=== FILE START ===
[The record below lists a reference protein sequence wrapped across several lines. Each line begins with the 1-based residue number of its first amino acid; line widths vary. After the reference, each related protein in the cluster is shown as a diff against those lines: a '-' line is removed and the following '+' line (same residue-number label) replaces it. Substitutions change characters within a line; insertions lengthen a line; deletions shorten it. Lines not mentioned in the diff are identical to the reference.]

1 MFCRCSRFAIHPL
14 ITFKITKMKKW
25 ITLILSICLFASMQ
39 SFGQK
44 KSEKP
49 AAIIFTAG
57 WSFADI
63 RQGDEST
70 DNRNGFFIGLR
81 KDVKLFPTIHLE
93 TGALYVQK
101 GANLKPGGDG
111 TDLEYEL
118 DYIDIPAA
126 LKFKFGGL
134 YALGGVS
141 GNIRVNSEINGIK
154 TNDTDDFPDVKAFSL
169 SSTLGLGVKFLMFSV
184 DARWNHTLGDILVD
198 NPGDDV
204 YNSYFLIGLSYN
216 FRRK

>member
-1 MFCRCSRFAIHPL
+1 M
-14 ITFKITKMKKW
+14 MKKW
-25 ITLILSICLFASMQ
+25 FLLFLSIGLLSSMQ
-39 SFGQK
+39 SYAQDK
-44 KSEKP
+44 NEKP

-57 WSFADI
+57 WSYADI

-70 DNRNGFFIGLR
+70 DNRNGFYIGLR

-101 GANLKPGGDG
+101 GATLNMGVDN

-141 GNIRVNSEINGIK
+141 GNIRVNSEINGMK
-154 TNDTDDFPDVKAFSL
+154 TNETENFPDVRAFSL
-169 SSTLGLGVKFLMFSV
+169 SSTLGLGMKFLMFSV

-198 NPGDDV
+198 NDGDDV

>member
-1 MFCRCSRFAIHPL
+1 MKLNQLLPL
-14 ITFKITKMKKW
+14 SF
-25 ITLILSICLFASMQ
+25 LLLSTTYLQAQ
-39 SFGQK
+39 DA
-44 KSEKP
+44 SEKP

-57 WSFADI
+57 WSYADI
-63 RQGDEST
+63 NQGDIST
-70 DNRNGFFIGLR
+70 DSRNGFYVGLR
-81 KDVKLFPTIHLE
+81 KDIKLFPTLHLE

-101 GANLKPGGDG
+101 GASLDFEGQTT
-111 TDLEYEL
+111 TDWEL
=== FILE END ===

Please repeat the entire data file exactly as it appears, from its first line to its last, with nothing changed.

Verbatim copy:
[The record below lists a reference protein sequence wrapped across several lines. Each line begins with the 1-based residue number of its first amino acid; line widths vary. After the reference, each related protein in the cluster is shown as a diff against those lines: a '-' line is removed and the following '+' line (same residue-number label) replaces it. Substitutions change characters within a line; insertions lengthen a line; deletions shorten it. Lines not mentioned in the diff are identical to the reference.]

1 MFCRCSRFAIHPL
14 ITFKITKMKKW
25 ITLILSICLFASMQ
39 SFGQK
44 KSEKP
49 AAIIFTAG
57 WSFADI
63 RQGDEST
70 DNRNGFFIGLR
81 KDVKLFPTIHLE
93 TGALYVQK
101 GANLKPGGDG
111 TDLEYEL
118 DYIDIPAA
126 LKFKFGGL
134 YALGGVS
141 GNIRVNSEINGIK
154 TNDTDDFPDVKAFSL
169 SSTLGLGVKFLMFSV
184 DARWNHTLGDILVD
198 NPGDDV
204 YNSYFLIGLSYN
216 FRRK

>member
-1 MFCRCSRFAIHPL
+1 M
-14 ITFKITKMKKW
+14 MKKW
-25 ITLILSICLFASMQ
+25 FLLFLSIGLLSSMQ
-39 SFGQK
+39 SYAQDK
-44 KSEKP
+44 NEKP

-57 WSFADI
+57 WSYADI

-70 DNRNGFFIGLR
+70 DNRNGFYIGLR

-101 GANLKPGGDG
+101 GATLNMGVDN

-141 GNIRVNSEINGIK
+141 GNIRVNSEINGMK
-154 TNDTDDFPDVKAFSL
+154 TNETENFPDVRAFSL
-169 SSTLGLGVKFLMFSV
+169 SSTLGLGMKFLMFSV

-198 NPGDDV
+198 NDGDDV

>member
-1 MFCRCSRFAIHPL
+1 MKLNQLLPL
-14 ITFKITKMKKW
+14 SF
-25 ITLILSICLFASMQ
+25 LLLSTTYLQAQ
-39 SFGQK
+39 DA
-44 KSEKP
+44 SEKP

-57 WSFADI
+57 WSYADI
-63 RQGDEST
+63 NQGDIST
-70 DNRNGFFIGLR
+70 DSRNGFYVGLR
-81 KDVKLFPTIHLE
+81 KDIKLFPTLHLE

-101 GANLKPGGDG
+101 GASLDFEGQTT
-111 TDLEYEL
+111 TDWEL